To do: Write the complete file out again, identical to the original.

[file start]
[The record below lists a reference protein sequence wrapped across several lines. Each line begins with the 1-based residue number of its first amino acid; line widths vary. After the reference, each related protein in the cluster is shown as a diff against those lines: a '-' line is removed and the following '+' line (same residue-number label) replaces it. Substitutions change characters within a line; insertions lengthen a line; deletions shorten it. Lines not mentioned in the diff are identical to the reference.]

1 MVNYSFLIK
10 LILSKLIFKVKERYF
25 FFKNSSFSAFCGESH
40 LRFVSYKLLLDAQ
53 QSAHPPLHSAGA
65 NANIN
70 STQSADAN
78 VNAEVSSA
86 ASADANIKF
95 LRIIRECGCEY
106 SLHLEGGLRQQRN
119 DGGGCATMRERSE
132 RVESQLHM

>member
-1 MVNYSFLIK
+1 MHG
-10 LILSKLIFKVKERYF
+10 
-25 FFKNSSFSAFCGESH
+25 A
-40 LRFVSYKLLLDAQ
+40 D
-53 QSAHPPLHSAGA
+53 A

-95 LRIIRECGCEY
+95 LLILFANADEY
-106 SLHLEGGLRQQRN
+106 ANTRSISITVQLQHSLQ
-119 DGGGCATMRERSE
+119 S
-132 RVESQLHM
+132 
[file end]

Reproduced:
[The record below lists a reference protein sequence wrapped across several lines. Each line begins with the 1-based residue number of its first amino acid; line widths vary. After the reference, each related protein in the cluster is shown as a diff against those lines: a '-' line is removed and the following '+' line (same residue-number label) replaces it. Substitutions change characters within a line; insertions lengthen a line; deletions shorten it. Lines not mentioned in the diff are identical to the reference.]

1 MVNYSFLIK
10 LILSKLIFKVKERYF
25 FFKNSSFSAFCGESH
40 LRFVSYKLLLDAQ
53 QSAHPPLHSAGA
65 NANIN
70 STQSADAN
78 VNAEVSSA
86 ASADANIKF
95 LRIIRECGCEY
106 SLHLEGGLRQQRN
119 DGGGCATMRERSE
132 RVESQLHM

>member
-1 MVNYSFLIK
+1 MHG
-10 LILSKLIFKVKERYF
+10 
-25 FFKNSSFSAFCGESH
+25 A
-40 LRFVSYKLLLDAQ
+40 D
-53 QSAHPPLHSAGA
+53 A

-95 LRIIRECGCEY
+95 LLILFANADEY
-106 SLHLEGGLRQQRN
+106 ANTRSISITVQLQHSLQ
-119 DGGGCATMRERSE
+119 S
-132 RVESQLHM
+132 